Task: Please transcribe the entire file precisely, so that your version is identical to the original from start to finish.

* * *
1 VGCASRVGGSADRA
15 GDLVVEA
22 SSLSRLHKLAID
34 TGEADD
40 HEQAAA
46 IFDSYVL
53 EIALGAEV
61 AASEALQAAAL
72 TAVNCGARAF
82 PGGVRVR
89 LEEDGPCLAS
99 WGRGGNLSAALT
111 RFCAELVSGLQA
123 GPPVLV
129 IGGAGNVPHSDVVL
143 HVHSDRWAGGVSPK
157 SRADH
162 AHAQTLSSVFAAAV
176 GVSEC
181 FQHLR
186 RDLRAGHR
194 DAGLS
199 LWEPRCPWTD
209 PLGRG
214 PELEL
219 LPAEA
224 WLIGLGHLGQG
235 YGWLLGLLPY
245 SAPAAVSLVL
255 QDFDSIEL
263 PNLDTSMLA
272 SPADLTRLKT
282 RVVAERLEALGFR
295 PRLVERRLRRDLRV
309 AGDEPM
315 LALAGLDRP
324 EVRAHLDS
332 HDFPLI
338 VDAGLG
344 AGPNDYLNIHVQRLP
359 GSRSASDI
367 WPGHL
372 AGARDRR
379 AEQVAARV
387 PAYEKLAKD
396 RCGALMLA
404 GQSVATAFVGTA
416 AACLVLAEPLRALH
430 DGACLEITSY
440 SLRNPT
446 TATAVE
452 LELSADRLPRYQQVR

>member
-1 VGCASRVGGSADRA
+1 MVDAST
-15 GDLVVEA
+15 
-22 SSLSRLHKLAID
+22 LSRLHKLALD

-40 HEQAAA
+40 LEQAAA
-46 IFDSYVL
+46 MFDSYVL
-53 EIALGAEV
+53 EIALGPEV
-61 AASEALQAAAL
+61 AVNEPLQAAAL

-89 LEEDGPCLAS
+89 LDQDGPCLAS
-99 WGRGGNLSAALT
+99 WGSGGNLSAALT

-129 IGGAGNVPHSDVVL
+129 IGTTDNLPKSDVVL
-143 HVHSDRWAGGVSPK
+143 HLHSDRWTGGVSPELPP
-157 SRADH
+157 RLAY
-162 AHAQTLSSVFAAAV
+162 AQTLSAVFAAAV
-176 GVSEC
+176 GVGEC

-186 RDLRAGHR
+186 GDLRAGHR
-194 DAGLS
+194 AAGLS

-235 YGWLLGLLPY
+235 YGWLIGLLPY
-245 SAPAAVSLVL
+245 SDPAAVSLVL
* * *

1 VGCASRVGGSADRA
15 GDLVVEA
22 SSLSRLHKLAID
34 TGEADD
40 HEQAAA
46 IFDSYVL
53 EIALGAEV
61 AASEALQAAAL
72 TAVNCGARAF
82 PGGVRVR
89 LEEDGPCLAS
99 WGRGGNLSAALT
111 RFCAELVSGLQA
123 GPPVLV
129 IGGAGNVPHSDVVL
143 HVHSDRWAGGVSPK
157 SRADH
162 AHAQTLSSVFAAAV
176 GVSEC
181 FQHLR
186 RDLRAGHR
194 DAGLS
199 LWEPRCPWTD
209 PLGRG
214 PELEL
219 LPAEA
224 WLIGLGHLGQG
235 YGWLLGLLPY
245 SAPAAVSLVL
255 QDFDSIEL
263 PNLDTSMLA
272 SPADLTRLKT
282 RVVAERLEALGFR
295 PRLVERRLRRDLRV
309 AGDEPM
315 LALAGLDRP
324 EVRAHLDS
332 HDFPLI
338 VDAGLG
344 AGPNDYLNIHVQRLP
359 GSRSASDI
367 WPGHL
372 AGARDRR
379 AEQVAARV
387 PAYEKLAKD
396 RCGALMLA
404 GQSVATAFVGTA
416 AACLVLAEPLRALH
430 DGACLEITSY
440 SLRNPT
446 TATAVE
452 LELSADRLPRYQQVR

>member
-1 VGCASRVGGSADRA
+1 MVDAST
-15 GDLVVEA
+15 
-22 SSLSRLHKLAID
+22 LSRLHKLALD

-40 HEQAAA
+40 LEQAAA
-46 IFDSYVL
+46 MFDSYVL
-53 EIALGAEV
+53 EIALGPEV
-61 AASEALQAAAL
+61 AVNEPLQAAAL

-89 LEEDGPCLAS
+89 LDQDGPCLAS
-99 WGRGGNLSAALT
+99 WGSGGNLSAALT

-129 IGGAGNVPHSDVVL
+129 IGTTDNLPKSDVVL
-143 HVHSDRWAGGVSPK
+143 HLHSDRWTGGVSPELPP
-157 SRADH
+157 RLAY
-162 AHAQTLSSVFAAAV
+162 AQTLSAVFAAAV
-176 GVSEC
+176 GVGEC

-186 RDLRAGHR
+186 GDLRAGHR
-194 DAGLS
+194 AAGLS

-235 YGWLLGLLPY
+235 YGWLIGLLPY
-245 SAPAAVSLVL
+245 SDPAAVSLVL